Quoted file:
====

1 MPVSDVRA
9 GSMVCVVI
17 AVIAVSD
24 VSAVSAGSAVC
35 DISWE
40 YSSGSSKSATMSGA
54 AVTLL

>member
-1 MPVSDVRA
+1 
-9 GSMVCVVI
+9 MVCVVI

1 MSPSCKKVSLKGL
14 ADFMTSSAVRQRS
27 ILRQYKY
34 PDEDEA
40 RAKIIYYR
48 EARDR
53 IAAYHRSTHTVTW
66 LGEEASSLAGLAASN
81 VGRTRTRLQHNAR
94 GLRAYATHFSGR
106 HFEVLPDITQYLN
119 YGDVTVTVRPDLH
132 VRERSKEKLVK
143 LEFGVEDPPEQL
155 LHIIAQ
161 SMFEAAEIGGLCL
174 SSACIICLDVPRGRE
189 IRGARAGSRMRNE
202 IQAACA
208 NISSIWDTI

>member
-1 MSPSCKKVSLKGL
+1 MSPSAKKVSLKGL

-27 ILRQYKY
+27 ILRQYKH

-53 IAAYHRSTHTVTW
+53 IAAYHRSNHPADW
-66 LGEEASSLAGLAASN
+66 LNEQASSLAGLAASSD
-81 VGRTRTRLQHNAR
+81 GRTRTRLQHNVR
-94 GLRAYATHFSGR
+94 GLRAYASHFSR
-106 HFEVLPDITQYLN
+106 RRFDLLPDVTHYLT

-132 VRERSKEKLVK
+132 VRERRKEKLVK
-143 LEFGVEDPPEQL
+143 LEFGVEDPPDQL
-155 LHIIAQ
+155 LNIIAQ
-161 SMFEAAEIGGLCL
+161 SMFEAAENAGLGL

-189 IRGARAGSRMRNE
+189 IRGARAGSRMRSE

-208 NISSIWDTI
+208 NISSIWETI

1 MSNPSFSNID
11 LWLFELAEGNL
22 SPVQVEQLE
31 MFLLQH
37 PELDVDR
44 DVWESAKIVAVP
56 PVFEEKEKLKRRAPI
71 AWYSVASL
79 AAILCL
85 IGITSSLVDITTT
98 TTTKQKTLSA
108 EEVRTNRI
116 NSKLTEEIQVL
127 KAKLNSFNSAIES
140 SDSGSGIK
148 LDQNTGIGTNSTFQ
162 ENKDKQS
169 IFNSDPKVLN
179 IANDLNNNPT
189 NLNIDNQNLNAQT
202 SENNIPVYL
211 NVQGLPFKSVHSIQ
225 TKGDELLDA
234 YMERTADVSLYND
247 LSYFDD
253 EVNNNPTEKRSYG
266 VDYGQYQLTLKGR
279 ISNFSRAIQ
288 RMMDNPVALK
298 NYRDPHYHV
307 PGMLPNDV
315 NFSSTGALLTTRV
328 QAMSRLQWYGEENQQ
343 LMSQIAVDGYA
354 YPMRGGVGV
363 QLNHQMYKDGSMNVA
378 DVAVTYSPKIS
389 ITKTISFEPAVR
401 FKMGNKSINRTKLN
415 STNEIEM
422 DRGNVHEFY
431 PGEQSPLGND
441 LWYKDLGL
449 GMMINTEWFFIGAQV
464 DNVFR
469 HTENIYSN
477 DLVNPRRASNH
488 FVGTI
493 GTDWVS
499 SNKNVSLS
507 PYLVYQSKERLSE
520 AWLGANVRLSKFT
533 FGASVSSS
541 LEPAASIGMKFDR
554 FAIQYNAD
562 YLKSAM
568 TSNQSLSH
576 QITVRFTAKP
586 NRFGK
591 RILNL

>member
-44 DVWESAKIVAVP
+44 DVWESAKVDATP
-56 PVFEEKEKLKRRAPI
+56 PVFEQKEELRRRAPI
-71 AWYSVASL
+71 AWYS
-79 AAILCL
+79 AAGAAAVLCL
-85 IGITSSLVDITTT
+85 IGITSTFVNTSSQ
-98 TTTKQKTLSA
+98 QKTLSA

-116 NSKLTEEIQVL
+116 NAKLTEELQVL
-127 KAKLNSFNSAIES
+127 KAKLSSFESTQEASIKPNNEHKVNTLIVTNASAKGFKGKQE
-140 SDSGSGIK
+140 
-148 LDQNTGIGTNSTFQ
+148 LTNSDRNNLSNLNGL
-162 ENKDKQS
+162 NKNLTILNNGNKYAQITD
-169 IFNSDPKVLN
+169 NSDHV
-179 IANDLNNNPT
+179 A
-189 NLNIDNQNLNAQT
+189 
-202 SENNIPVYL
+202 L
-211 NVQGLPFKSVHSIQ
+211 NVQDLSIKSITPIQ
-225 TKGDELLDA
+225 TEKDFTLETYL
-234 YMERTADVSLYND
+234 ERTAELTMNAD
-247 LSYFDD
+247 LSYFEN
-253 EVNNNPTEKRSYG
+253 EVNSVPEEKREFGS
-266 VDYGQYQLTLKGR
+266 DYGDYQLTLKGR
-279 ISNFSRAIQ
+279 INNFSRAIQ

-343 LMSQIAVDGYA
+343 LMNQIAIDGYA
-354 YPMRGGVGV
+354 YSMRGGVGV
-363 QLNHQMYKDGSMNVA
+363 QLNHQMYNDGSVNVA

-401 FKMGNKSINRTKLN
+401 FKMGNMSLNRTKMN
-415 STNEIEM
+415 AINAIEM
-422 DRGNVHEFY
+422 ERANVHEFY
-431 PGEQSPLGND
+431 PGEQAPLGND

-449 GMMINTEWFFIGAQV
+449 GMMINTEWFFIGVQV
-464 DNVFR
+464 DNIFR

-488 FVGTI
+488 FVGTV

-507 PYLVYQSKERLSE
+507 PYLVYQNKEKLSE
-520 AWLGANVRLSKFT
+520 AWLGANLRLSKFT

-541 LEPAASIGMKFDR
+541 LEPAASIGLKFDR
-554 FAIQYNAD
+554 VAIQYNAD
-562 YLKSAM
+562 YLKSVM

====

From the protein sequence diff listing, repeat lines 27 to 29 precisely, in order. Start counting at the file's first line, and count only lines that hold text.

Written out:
155 LHIIAQ
161 SMFEAAEIGGLCL
174 SSACIICLDVPRGRE